Do You Know Your Testosterone Levels? (and Why It’s a Good Idea to Find Out)

are your T levels low?

You probably think testosterone comes into play only when you’re in the bedroom, or perhaps when you’re cheering for your favorite team. But this male hormone is fundamental to your health. Have you started to gain weight for no real reason? Declining levels of testosterone could be the issue. Are you getting irritated easily, or maybe even feeling a little down, again for no real reason? Your mood swings could have a traceable physical cause. If your testosterone is at unhealthy levels, you should know about it — because there are simple steps you can take to return your body to normal.

What Should Your Testosterone Levels Be?

Testosterone, which is the primary male hormone, is produced in your testicles. It clicks into high gear at puberty. Remember how your voice changed, your muscles started to get some real definition, your facial hair sprouted, and you started to be interested in sex as a teenager? All that was because of testosterone surging to adult levels.

Those levels spike upwards at puberty and continue to increase through your 20s and into your 30s. And that’s when they change direction. Starting sometime in the 30s, men’s testosterone levels start to decline a little bit every year, typically around 1% annually.

The normal level of testosterone can vary significantly from one man to the next. Anywhere between 300 and 1,000 nanograms per deciliter (ng/dL) is considered normal. Once your testosterone levels drop below 300 ng/dL, however, you’ve left the normal zone and can be clinically diagnosed as having low testosterone or testosterone deficiency.

This diagnosis is more common that you might expect. In fact about 40% of men over age 45 have low testosterone numbers, and that percentage increases as you grow older. So if you’ve been diagnosed with testosterone deficiency, or if you suspect that low testosterone levels are behind the symptoms you’re experiencing, you should know that you’re far from alone.

You’re more likely to experience low testosterone numbers if you have any of several co-occurring medical conditions, including:

  • Hormonal imbalances in the pituitary gland
  • Male hypogonadism, or testicular failure
  • Injuries to the testicles
  • AIDS or HIV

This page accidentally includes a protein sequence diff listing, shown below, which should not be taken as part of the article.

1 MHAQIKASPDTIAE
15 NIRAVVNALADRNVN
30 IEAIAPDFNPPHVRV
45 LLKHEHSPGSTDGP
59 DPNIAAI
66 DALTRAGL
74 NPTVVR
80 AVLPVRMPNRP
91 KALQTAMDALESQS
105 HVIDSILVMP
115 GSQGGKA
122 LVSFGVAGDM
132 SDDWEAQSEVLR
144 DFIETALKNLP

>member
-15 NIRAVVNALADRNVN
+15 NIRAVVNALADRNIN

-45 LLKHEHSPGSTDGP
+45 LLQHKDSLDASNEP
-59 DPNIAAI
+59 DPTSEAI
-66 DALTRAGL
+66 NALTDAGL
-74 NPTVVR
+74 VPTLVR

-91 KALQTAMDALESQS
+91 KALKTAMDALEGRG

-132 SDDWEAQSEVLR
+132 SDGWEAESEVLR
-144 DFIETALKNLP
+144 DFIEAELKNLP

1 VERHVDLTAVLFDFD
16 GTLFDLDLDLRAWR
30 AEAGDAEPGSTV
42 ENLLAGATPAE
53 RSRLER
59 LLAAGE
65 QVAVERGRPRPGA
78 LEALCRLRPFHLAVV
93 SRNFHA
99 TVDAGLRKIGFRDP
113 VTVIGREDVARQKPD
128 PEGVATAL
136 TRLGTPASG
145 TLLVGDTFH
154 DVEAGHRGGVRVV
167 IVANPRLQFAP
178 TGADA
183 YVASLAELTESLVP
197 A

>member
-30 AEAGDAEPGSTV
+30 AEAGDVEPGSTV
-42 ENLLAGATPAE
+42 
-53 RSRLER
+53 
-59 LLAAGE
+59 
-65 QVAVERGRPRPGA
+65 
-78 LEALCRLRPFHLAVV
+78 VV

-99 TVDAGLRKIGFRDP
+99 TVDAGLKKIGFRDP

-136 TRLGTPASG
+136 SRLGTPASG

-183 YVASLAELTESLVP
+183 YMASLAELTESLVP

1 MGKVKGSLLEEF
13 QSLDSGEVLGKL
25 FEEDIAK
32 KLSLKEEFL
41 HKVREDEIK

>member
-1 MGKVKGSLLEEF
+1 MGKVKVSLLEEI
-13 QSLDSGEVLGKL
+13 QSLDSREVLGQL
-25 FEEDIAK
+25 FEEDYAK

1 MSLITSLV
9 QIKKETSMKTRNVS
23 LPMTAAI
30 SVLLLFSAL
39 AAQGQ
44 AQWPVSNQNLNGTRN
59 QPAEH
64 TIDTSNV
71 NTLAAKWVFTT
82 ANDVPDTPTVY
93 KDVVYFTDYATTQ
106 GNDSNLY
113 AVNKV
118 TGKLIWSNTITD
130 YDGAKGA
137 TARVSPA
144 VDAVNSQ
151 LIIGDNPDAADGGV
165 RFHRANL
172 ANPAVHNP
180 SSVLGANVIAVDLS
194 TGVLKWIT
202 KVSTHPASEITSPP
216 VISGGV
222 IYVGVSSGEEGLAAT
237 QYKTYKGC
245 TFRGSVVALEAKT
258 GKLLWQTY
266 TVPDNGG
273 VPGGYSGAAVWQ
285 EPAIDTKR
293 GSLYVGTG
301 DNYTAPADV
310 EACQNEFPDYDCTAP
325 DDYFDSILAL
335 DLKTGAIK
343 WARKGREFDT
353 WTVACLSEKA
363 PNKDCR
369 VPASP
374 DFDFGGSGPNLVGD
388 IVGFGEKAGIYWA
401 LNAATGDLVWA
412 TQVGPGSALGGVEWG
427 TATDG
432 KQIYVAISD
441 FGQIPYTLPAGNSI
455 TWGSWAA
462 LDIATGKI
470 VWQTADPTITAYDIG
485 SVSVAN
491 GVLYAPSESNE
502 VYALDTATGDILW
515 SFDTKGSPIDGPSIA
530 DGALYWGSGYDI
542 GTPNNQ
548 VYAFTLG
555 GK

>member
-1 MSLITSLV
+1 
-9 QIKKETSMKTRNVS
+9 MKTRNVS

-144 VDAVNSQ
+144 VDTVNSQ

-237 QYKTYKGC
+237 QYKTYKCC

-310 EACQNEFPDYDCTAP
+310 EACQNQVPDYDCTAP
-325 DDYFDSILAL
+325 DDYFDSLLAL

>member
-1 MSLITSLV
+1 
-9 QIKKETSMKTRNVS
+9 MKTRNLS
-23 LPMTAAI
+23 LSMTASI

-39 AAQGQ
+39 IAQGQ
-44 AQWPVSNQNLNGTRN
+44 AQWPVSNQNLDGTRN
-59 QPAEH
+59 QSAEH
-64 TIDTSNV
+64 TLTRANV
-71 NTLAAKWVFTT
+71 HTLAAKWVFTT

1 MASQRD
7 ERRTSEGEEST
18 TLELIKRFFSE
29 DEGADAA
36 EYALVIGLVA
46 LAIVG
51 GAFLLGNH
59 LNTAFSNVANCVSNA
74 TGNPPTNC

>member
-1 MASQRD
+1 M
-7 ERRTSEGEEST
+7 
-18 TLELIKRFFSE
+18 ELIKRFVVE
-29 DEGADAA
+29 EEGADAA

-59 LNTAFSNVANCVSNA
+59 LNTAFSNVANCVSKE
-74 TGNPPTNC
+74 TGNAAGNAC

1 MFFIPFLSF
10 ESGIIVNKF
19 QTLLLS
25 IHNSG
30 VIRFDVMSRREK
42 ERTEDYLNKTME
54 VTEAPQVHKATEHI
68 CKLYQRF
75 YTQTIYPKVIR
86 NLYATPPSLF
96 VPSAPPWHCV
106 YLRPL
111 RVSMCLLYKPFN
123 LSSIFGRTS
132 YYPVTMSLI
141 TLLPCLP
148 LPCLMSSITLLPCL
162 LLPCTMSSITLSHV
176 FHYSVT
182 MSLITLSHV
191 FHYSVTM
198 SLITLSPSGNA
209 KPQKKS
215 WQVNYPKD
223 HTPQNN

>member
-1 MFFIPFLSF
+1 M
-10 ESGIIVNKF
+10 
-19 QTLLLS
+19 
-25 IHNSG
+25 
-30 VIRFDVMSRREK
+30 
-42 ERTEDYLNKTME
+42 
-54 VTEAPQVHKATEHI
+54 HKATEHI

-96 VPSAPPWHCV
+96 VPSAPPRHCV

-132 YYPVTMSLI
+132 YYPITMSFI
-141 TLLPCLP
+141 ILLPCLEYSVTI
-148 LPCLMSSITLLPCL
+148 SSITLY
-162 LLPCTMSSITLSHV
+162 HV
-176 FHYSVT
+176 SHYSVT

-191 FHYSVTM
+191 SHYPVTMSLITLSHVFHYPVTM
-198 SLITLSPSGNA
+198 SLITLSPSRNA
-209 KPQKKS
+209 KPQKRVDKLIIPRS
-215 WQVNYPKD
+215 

• Prostate and other cancers
  • Metabolic syndrome (characterized by high blood pressure, high blood sugar, high cholesterol and belly fat)
  • Klinefelter Syndrome and other rare genetic syndromes
  • Diabetes

In addition, you can develop low testosterone levels through overexercising or using steroids. Men who are overweight are also prone to low testosterone levels, with a 500% greater chance of developing testosterone deficiency. In addition, malnutrition can contribute to issues with testosterone levels.

It’s also possible to develop overly high testosterone levels, though this is much less common, especially with age. If your testosterone levels are over 1,000 ng/dL, your doctor will want to check for tumors on your adrenal glands or testicles. If you’re using anabolic steroids, you can also end up with unhealthily high levels of testosterone.

Symptoms of Low Testosterone

When your testosterone levels are low, the most obvious signs may be happening in the bedroom. But unhealthy low testosterone levels can affect your body and even your mood in many ways, some of which are less obviously related to hormonal levels.

Sexual Symptoms of Low Testosterone

Many men with erectile dysfunction can trace their problem to low levels of testosterone, which also often results in a diminished sex drive or libido. These signs are the ones that most often drive men to the doctor seeking help. In addition, decreased testosterone levels can also result in a decline in fertility.

Physical Symptoms of Low Testosterone

All those signs that you’ve chalked up to getting older? There’s a fair chance that what you’re actually seeing is the result of low testosterone levels. For many men, the decline in testosterone shows up at the gym, where you may experience weight gain, difficulty building muscle, and loss of lean muscle mass.

You may also find yourself fatigued more easily, wondering why you don’t have the energy you had some years ago. Loss of body hair is also a sign of testosterone deficiency, as is a decrease in your beard growth. Many men find that they’ve developed diabetes and heart disease — and while many other factors come into play here, testosterone deficiency is certainly a potential contributor to these conditions. In fact, studies show that low testosterone may increase your risk of death due to heart disease. And you’re not likely to experience actual symptoms of the osteoporosis that can result from low testosterone levels — not until you find yourself with a broken bone.